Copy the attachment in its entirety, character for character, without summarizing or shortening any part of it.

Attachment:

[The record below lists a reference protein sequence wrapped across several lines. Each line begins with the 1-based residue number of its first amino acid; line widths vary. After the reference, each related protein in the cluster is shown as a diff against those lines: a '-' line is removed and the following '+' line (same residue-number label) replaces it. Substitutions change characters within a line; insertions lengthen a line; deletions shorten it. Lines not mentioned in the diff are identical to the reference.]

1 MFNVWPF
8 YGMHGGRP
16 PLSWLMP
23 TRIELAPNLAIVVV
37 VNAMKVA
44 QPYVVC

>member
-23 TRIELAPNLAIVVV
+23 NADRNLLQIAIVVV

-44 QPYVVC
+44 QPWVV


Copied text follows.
[The record below lists a reference protein sequence wrapped across several lines. Each line begins with the 1-based residue number of its first amino acid; line widths vary. After the reference, each related protein in the cluster is shown as a diff against those lines: a '-' line is removed and the following '+' line (same residue-number label) replaces it. Substitutions change characters within a line; insertions lengthen a line; deletions shorten it. Lines not mentioned in the diff are identical to the reference.]

1 MFNVWPF
8 YGMHGGRP
16 PLSWLMP
23 TRIELAPNLAIVVV
37 VNAMKVA
44 QPYVVC

>member
-23 TRIELAPNLAIVVV
+23 NADRNLLQIAIVVV

-44 QPYVVC
+44 QPWVV